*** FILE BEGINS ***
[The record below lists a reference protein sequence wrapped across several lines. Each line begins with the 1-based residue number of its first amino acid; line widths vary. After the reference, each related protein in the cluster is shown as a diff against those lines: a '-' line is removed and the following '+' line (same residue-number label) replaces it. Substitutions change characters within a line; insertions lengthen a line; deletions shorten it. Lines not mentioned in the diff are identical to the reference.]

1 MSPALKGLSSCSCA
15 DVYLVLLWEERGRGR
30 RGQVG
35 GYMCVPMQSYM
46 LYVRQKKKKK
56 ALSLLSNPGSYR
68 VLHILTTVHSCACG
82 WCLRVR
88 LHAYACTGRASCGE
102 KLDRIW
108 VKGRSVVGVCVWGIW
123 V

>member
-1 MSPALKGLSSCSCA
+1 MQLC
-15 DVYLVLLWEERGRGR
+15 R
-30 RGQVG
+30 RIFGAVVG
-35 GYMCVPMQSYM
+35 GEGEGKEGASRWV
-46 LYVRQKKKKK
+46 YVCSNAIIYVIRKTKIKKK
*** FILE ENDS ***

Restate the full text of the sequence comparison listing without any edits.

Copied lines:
[The record below lists a reference protein sequence wrapped across several lines. Each line begins with the 1-based residue number of its first amino acid; line widths vary. After the reference, each related protein in the cluster is shown as a diff against those lines: a '-' line is removed and the following '+' line (same residue-number label) replaces it. Substitutions change characters within a line; insertions lengthen a line; deletions shorten it. Lines not mentioned in the diff are identical to the reference.]

1 MSPALKGLSSCSCA
15 DVYLVLLWEERGRGR
30 RGQVG
35 GYMCVPMQSYM
46 LYVRQKKKKK
56 ALSLLSNPGSYR
68 VLHILTTVHSCACG
82 WCLRVR
88 LHAYACTGRASCGE
102 KLDRIW
108 VKGRSVVGVCVWGIW
123 V

>member
-1 MSPALKGLSSCSCA
+1 MQLC
-15 DVYLVLLWEERGRGR
+15 R
-30 RGQVG
+30 RIFGAVVG
-35 GYMCVPMQSYM
+35 GEGEGKEGASRWV
-46 LYVRQKKKKK
+46 YVCSNAIIYVIRKTKIKKK